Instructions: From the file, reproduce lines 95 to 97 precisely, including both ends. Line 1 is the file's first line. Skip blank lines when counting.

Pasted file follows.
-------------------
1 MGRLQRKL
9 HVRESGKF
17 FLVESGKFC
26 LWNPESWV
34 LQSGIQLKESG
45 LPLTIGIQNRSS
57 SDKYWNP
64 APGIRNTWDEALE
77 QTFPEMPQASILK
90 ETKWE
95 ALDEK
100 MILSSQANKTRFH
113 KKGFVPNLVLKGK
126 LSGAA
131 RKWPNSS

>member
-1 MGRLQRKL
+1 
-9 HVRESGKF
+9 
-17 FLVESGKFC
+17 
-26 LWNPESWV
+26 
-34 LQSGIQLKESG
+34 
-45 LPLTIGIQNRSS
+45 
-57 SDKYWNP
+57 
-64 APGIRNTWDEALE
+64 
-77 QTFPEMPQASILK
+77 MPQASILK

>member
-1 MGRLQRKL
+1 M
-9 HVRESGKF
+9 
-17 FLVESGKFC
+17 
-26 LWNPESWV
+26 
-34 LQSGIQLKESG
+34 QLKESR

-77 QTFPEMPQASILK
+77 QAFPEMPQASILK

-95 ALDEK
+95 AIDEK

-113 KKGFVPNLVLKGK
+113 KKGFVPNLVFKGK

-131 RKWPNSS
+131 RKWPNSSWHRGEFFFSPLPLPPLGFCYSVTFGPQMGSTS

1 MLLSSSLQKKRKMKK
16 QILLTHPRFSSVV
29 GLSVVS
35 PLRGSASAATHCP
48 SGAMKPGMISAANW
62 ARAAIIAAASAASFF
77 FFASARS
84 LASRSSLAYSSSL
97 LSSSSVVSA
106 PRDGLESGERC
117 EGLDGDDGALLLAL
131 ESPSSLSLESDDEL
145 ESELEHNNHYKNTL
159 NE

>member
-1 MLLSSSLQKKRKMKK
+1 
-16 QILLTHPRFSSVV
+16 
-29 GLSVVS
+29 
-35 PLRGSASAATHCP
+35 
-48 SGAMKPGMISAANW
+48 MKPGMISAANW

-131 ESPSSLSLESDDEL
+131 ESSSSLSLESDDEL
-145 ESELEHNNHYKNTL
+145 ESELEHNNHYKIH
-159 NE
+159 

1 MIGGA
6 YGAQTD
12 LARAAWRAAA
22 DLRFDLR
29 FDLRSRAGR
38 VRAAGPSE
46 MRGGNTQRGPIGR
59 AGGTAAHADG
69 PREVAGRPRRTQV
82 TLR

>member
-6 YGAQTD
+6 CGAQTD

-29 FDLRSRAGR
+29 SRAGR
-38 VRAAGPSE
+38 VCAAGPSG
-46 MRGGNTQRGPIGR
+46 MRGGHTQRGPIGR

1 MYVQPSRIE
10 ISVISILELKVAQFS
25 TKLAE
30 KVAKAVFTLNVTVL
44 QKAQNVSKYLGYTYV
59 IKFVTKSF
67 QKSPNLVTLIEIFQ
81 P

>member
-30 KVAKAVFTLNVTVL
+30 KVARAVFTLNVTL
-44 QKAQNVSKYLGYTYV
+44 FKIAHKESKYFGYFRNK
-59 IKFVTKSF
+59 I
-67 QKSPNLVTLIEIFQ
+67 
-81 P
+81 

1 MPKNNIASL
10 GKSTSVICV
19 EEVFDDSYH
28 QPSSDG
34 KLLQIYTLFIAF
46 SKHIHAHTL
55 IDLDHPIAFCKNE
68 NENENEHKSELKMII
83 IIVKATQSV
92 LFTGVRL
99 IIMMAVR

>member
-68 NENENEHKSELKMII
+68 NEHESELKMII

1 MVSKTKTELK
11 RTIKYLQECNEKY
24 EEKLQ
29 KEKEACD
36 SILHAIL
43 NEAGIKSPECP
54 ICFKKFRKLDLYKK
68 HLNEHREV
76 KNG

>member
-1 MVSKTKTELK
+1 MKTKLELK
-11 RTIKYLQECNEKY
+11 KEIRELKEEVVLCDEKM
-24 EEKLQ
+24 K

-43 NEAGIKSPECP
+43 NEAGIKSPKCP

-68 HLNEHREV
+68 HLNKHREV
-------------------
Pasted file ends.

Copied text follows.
>member
-6 YGAQTD
+6 CGAQTD